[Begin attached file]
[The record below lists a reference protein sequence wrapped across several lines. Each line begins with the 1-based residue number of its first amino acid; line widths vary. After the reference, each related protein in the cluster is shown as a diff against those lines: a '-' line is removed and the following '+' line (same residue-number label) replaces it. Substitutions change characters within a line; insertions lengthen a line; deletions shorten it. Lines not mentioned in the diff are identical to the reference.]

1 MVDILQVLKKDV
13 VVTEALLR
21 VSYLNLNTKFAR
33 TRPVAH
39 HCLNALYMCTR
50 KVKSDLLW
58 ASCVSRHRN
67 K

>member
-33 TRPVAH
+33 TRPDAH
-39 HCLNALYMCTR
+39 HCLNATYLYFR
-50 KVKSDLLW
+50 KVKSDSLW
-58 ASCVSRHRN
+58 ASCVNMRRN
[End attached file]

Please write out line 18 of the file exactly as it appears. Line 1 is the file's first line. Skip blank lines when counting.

+58 ASCVNMRRN